Gov. Bevin: Future public hires and those not "given a promise of a defined-benefit" pension will have 401(k)-style plans in reform

10/03/2017 06:33 PM

Gov. Matt Bevin says future government employees, and possibly recent state hires, will be placed in defined-contribution plans as part of efforts to reform the state’s public retirement systems.

Bevin, who called in to the Leland Conway Show on WHAS-AM radio Tuesday morning, told Conway that he had been meeting with legislative leaders for months and “two, three, five, six, seven hours in a row” in recent weeks as they craft a proposal to reform Kentucky’s pension systems in a special session later this year.

Kentucky has one of the worst-funded public pension systems in the U.S., with estimated unfunded liabilities ranging from $37 billion to $64 billion.

“We have very specific ideas of things that we’d like to see, and so when we call this special session, and I’ll be calling it in the next couple of weeks, when we call this, we’ll be able to get down to business in pretty short order because so much wood has already been chopped,” the governor said.

Bevin said benefits will not be altered for those already collecting retirement checks and that current employees will “get what they thought they were going to get when they signed up as state employees.”

But those yet to be hired will see a different benefit structure with defined-contribution plans, which are similar to 401(k)s, he said. Bevin also seemed to indicate that state workers hired into hybrid cash balance pensions, which were enacted in 2013, would also transition into defined-contribution plans.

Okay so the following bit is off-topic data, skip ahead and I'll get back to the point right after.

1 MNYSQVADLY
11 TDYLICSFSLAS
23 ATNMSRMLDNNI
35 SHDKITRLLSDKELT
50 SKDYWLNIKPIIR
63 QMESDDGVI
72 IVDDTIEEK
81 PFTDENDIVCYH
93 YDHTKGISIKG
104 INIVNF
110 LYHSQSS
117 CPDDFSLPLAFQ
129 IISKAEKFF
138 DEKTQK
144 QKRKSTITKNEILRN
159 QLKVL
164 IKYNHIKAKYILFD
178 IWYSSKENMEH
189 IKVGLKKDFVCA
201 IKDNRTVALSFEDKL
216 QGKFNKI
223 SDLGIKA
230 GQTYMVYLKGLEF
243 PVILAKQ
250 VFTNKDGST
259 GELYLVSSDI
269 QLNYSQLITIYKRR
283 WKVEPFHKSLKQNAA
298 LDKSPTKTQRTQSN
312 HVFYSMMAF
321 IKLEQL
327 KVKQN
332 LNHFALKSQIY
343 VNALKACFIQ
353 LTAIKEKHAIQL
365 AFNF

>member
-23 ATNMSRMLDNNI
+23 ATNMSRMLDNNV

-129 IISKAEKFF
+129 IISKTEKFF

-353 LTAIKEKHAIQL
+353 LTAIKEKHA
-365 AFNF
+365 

The 2013 law allows the General Assembly to amend future benefits for those hired into the state, county, legislative and judicial retirement systems on and after Jan. 1, 2014, “if, in its judgment, the welfare of the Commonwealth so demands.”

That law did not alter benefits offered to Kentucky’s future teachers, who receive defined-benefit pensions.

“For those that are not yet state employees or for those who want to stay above and beyond the point at which they would be eligible to retire, there will be structural changes,” Bevin said.

“We will move toward a defined-contribution plan for folks that are not in the plan and have not been given a promise of a defined-benefit plan, so there will be changes, but it will be good, and it will allow us in Kentucky to come out of the hole over the next 30 years in a way that will not bury this state, in a way that will help our credit rating to rise, our cost of borrowing to go down.”

The Courier-Journal reported Tuesday that state leaders could unveil a pension reform proposal this week or next.


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